Whether you’re a pro in the kitchen or a total amateur, our librarians have you covered with these cookbook recommendations!
My go-to cookbooks are The America’s Test Kitchen Family Cookbook (otherwise known as “the big red binder one”), The New Best Recipe by the editors of Cook’s Illustrated, The Smitten Kitchen Cookbook (and blog) by Deb Perelman, and Flour by Joanne Chang. I’m also a fan of Good to the Grain by Kim Boyce and Martha Stewart’s Cookies. I love the scientific approach of the ATK books; they’ll tell you exactly what they were looking for in a recipe and how they got it, so in addition to having a recipe that really works, you know where you can tweak it and take shortcuts (and where you can’t). Smitten Kitchen’s results are always delicious, but usually take a long time to prepare. Flour has my all-time favorite oatmeal cookie recipe, among others. Good to the Grain is a good introduction to different types of flours, and I love the peach ginger muffin recipe, though it’s more work than I’d usually put into making muffins. Martha Stewart’s Cookies has the best table of contents I’ve ever seen: organized by type of cookie (light and delicate, soft and chewy, etc.) with photos of each cookie right there.
I forget where I learned these, but my two best kitchen tips are: (1) if a piece of eggshell gets into your mix by accident, the best way to get it out is with another piece of eggshell, and (2) chill your cookie dough, unless the recipe specifically says it should go right into the oven. It really does make a difference!
Mary Berry’s Baking Bible (Available to request through the Commonwealth Catalog!) – Have an indulgent time with the kinder side of the former dynamic-duo of the Great British Bake Off! Mary Berry is more than sweet in this full-color look at her favorite bakes! As someone without an extreme baking background and little cooking experience, I can tell you that Mary’s Bible is foolproof. The blend of classic British bakes is brilliant! This includes flapjacks, fairy cakes, and hot puddings! Don’t worry, she also tackles more established favorites, including cheesecakes, classic cakes, scones, and even baking for children! This baking bible is classic just like Mary Berry. Long-live the queen of British baking!
PS. My favorite recipe in the bible is the Coffee and Walnut Cake! The flavor is fantastic, and the icing is so easy to make! 🙂
My all time favorite is All About Roasting: A New Approach to a Classic Art by Molly Stevens. It’s my go-to during the cooler months for delicious roasted meats and vegetable sides. Not only are the recipes outstanding, her review of the science (and art!) of how meat cooks is informative and has made me a more confident cook. Stevens provides pan sauce recipes and carving technique tips to ensure the finished product is excellent. There is a chapter on roasted vegetable sides to round out the meal. I’ve used my copy so much the binding has broken, the pages are splattered, and it opens up right to my favorite recipes. The 150 recipes cover everything from classic simple roasted chicken and meats to more fanciful meals. I can’t wait for cooler weather to start using it again!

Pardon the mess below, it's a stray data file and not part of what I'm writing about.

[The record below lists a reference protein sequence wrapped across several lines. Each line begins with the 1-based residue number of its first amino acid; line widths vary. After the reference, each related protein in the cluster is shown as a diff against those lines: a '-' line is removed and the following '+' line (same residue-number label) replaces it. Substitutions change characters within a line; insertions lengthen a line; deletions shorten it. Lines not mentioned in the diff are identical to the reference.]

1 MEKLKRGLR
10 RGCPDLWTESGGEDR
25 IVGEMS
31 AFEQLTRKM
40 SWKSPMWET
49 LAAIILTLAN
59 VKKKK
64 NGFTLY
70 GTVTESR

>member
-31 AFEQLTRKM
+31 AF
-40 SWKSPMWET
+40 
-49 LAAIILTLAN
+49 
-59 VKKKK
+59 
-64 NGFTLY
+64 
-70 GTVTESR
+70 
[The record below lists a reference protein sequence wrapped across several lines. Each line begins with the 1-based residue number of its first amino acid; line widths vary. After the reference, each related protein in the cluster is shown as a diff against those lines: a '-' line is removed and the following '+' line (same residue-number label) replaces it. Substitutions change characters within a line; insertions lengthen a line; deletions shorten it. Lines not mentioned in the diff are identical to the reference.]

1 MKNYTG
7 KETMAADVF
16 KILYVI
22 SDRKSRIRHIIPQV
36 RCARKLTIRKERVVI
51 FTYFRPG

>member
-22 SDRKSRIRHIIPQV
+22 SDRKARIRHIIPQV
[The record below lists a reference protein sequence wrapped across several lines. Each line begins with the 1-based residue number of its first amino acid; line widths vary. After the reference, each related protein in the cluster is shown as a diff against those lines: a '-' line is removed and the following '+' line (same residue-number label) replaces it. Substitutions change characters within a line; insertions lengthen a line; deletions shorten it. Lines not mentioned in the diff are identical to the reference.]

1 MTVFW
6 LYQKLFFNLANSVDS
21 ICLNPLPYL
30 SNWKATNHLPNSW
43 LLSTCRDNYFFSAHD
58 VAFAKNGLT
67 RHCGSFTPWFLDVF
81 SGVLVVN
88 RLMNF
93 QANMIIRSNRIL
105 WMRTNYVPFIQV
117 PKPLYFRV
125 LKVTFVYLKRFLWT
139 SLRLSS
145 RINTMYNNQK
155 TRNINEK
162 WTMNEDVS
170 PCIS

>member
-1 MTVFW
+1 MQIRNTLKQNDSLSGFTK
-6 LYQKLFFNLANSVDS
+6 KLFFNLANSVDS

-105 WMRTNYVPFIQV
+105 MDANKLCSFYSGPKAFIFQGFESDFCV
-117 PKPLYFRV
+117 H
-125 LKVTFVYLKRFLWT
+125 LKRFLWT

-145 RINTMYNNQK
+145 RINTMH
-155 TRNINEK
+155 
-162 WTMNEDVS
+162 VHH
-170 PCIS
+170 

I am not a baker. I enjoy cooking more, as it seems more forgiving. The preciseness of baking scared me off for many years. Until I found Baking Illustrated : A Best Recipe Classic from America’s Test Kitchen. I’ve borrowed this from Robbins so many times I should just buy a copy. America’s Test Kitchen is a great resource for any baker or chef, no matter the experience level. However, for newbies in the baking department reading about why things work and the science behind baking helped me understand my ingredients and the various techniques. In fact, I need a blueberry muffin recipe, so off to grab it!
Although I’m not paleo, I’ve been enjoying Nom Nom Paleo, which shows recipes in cartoon form, plus they are delish!
I love eating, but I don’t like cooking, so most of my cookbooks are for simple and straightforward everyday fare. My two go-to cookbooks are Vegetarian Cooking for Everyone by Deborah Madison (which includes a lentil soup recipe I make several times each winter) and How To Cook Everything Vegetarian by Mark Bittman (a favorite is the Hot and Sour Braised Tempeh.) I’ve gotten a ton of use out of my copy of the less comprehensive but super delicious Vegan With a Vengeance by Isa Chandra Moskowitz. I love the Mashed Potatoes with Punk Rock Chickpea Gravy, and the Beet, Barley, and Black Soybean Soup with Pumpernickel Croutons is another winter favorite. The only specialty cookbook I have is Wild About Greens by Nava Atlas, which was totally worth the price just for the Kale Salad with Dried Fruits & Nuts and the Spinach and Mango Smoothie, both of which I eat regularly. Before investing in any cookbook, I always grab a copy from the library and try out a couple of recipes to make sure it’s worth paying for and taking up space on my kitchen shelf!
My pick is “Nanny Ogg’s Cookbook” ‘written’ by one of the characters from Terry Pratchett’s Discworld series. Nanny Ogg is one of the witches of Lancre, and she has a very robust personality. The book is written as if she sent her recipes in to be published, with notes from the editors discussing the submissions. She has such recipes as “Bananana soup surprise” which involves half a banana placed upright in the bowl with the soup poured in around it, and “Celery astonishment” which is a stuffed whole celery stalk served with suggestively placed potatoes ;).
There are also many recipes that have been mentioned throughout the Discworld books, and a section on Discworld etiquette (mostly fun ways to deal with all the different groups and species).
All in all, a very fun read, with a bunch of tasty recipes mixed in.
Do you have a go-to cookbook? Let us know in the comments!